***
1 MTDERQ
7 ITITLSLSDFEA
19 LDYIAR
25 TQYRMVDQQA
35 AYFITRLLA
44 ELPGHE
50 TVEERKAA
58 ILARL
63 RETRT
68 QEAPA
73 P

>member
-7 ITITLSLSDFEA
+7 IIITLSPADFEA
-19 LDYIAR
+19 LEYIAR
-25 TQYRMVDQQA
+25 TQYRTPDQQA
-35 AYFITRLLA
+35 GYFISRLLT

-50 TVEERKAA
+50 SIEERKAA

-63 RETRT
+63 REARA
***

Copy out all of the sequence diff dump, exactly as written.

1 MTDERQ
7 ITITLSLSDFEA
19 LDYIAR
25 TQYRMVDQQA
35 AYFITRLLA
44 ELPGHE
50 TVEERKAA
58 ILARL
63 RETRT
68 QEAPA
73 P

>member
-7 ITITLSLSDFEA
+7 IIITLSPADFEA
-19 LDYIAR
+19 LEYIAR
-25 TQYRMVDQQA
+25 TQYRTPDQQA
-35 AYFITRLLA
+35 GYFISRLLT

-50 TVEERKAA
+50 SIEERKAA

-63 RETRT
+63 REARA